Three days after Hurricane Maria made landfall in Puerto Rico, leaving the U.S. territory in shambles, Duke pathologist Edgardo Parrilla Castellar finally made his way onto the island – and that alone was no small feat.
He was determined to get there and help, whatever it took.
A native of Puerto Rico, Parrilla Castellar figured he had skills and knowledge that would be of use, even if his medical specialty was unusual: “I push slides for a living, not patients, but I felt confident that I could help many with my medical background. At the very least, I could take vital signs.”
Parrilla Castellar spearheaded a small group of doctors, nurses and allied health staff – most Puerto Ricans – who similarly wanted to offer their assistance. But at the airport in Orlando, his flight to the island was repeatedly canceled, catching the attention of the local media who highlighted the frustration of this group of medics on the evening news.
Never miss a local story.
Finally, Spirit Airlines made room available on a flight into San Juan.
What Parrilla Castellar and his group saw when they landed was heartbreaking.
“We all cried at some point,” he said. “I had lived through hurricanes – Hugo, Georges – but I had never seen anything as bad as this.”
Amid the chaos, he and his fellow good Samaritans gained the trust of the mayor of San Juan and became an independent medical unit under the name of First Medical Relief for Puerto Rico. They quickly went to work.
“The mayor sent us to the places with the highest need, and we ended up treating so many people, most of them elderly,” he said. “They had no food or water, they were diabetics, there was no way to get them to hospitals, and medical conditions were only getting worse.”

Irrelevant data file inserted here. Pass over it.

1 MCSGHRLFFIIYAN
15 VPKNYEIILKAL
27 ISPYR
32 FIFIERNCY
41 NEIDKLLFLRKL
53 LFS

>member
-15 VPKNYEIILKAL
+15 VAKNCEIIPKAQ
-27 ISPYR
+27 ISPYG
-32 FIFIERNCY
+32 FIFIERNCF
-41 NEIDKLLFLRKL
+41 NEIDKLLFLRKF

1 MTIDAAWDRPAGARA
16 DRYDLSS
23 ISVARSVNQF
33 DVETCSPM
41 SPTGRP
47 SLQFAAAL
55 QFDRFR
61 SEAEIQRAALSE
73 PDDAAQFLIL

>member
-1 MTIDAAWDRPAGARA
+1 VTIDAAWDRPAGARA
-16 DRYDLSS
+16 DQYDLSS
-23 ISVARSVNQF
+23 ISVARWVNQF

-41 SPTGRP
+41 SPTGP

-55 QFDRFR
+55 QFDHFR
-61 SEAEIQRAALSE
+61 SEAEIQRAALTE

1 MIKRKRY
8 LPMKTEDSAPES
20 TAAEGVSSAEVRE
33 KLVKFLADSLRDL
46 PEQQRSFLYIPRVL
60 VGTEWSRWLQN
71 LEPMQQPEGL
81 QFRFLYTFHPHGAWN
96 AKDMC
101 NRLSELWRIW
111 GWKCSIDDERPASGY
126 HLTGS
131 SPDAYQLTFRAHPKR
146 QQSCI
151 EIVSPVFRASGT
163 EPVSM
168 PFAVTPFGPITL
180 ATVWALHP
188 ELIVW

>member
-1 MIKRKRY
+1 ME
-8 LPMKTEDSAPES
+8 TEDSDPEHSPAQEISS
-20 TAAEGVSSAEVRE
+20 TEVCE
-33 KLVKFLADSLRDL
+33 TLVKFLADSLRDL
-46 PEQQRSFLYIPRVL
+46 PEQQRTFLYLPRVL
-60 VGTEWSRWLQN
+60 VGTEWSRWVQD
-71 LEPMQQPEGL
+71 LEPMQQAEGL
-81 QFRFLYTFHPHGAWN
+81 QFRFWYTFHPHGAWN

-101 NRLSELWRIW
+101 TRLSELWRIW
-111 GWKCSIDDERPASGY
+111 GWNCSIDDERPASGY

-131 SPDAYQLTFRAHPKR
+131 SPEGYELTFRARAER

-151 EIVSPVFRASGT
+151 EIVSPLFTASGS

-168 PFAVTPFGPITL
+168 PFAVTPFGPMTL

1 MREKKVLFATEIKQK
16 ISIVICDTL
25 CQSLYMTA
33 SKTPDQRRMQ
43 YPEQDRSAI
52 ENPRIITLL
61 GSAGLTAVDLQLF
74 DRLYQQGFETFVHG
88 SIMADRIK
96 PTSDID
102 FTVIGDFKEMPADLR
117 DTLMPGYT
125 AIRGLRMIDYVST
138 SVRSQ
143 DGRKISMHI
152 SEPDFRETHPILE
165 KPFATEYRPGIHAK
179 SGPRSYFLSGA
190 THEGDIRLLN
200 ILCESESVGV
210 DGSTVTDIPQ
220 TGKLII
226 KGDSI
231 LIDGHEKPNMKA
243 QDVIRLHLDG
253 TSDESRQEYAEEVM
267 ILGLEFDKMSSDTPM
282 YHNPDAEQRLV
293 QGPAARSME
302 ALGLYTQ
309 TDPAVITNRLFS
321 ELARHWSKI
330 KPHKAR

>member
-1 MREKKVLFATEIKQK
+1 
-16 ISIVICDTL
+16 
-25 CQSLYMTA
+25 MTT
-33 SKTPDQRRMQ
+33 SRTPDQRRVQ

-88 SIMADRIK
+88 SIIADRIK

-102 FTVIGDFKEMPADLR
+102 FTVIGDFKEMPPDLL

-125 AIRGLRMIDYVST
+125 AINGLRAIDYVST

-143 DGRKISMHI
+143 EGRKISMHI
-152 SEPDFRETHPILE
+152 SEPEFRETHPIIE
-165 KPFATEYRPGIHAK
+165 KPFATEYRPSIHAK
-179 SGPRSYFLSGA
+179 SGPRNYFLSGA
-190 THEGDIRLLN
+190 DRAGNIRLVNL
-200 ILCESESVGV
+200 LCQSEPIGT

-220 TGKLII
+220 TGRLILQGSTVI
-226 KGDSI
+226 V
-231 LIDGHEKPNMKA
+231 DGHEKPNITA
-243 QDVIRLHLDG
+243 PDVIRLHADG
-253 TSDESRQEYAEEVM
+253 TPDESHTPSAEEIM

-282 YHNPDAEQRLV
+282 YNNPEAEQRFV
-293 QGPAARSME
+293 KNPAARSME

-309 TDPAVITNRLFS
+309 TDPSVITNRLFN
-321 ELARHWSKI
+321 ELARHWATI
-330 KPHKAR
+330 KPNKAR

We all cried at some point ... I had never seen anything as bad as this.
Edgardo Parrilla Castellar
Before he left the U.S., he said, he had gone to Costco and bought a huge stash of over-the-counter drugs and medical supplies – pain relievers, antiseptic swabs, bandages – and quickly ran through it, donating what remained to the local hospitals.
“What surprised me was that I was there nine days, and not once did I see a military convoy helping people, no one from the federal government,” Parrilla Castellar said. “We were our own unit, and we responded as best we could. It’s incredible how much we did, but also how much is needed.”
Parilla Castellar said the lack of drinking water, along with the annihilation of sewage-treatment systems, is especially troubling because it has created an impending crisis from waterborne infections.
While he said he does not have concrete plans to return, he is hoping to be an advocate for his island to get the word out about the need for assistance and materials.
“It really is a humanitarian crisis,” he said. “The devastation is just horrible and there are tremendous needs.”